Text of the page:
NIGEL Farage has claimed that the independence movement is “full of anti-Englishness” during a live recording of his GB News programme in Aberdeen.

The show opened with a bagpiper before Farage interviewed Alba Party member and former candidate Charlie Abel.

After asking questions about “Hamza” Yousaf, Farage then asked Abel, as a supporter of independence, how much he disliked the English.

After Abel said that he did not dislike the English and that independence had nothing to do with that, Farage said: “A lot of the Scottish nationalist movement has been profoundly anti-English, hasn’t it? In a really unpleasant and nasty way.”

Abel replied: “We have lots of English people in my party and there’s nothing anti-English.

“We are for everybody. Everybody that wants to live in Scotland is welcome in our party and it doesn’t matter where they are born.”

Farage said that he had personally seen some anti-Englishness while visiting Scotland in the past.

However, Abel pointed out that that was perhaps more down to his political views rather than his nationality.

The GB News presenter then asked if Alex Salmond was “past his sell by date”.

Abel said: “Absolutely not. He’s a young man, he’s got plenty to offer the independence movement.”

After a ripple of laughter from the audience at the suggestion Salmond was “young”, Abel added: “And if you want to win a fight you want your best fighter in the ring and there’s no shadow of a doubt he’s one of the greatest figures in Scottish politics for the last 100 years and if I’m on a team I’d like to have him on my team.”

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Farage said that he didn’t doubt for a minute that Salmond “was a great scrapper” but pressed Abel over whether the former first minister’s credibility had “taken a knock”.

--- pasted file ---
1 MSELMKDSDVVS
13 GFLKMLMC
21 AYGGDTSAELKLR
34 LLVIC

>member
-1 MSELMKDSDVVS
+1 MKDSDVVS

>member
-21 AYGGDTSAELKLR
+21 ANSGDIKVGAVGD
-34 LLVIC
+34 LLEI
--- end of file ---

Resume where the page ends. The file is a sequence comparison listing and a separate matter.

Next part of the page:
Abel claimed there was “no issue with his credibility at all”.

Later in the programme Farage was asked by an audience member who he would rather have a pint with: Nicola Sturgeon or Alex Salmond.

Farage said: “Oh, there’s no question about that.

“I probably shouldn’t say this. The times that I’ve done debates with Nicola Sturgeon, been face-to-face with Nicola Sturgeon, walked past Nicola Sturgeon in corridors, I don’t think I’ve met anybody in politics anywhere in the world that I found so personally, deeply arrogant and unpleasant as Nicola Sturgeon.”

This was greeted with jeers and applause by the small audience inside the pub.

The former UKIP leader also shared his opinion on Scottish Government proposals for a Minimum Income Guarantee, which would see everyone in Scotland provided with money from the government to a live a “dignified” quality of life.

After an audience member described the proposal as being “popular with the work shy alcoholics and drug users, of which we have plenty already” to laughter from the audience, Farage said: “Under devolution Scottish finances have become frankly disastrous.

“What about the aspirants, what about the young people who want to get on in the world?

“I’m sure that if the late, great Adam Smith were around today he’d be horrified by this.”

Following an interview with fellow GB News presenter Neil Oliver, Farage vowed that his programme would return to Scotland before James Cooper of Ballater and District Pipe Band played the bagpipes to end the show.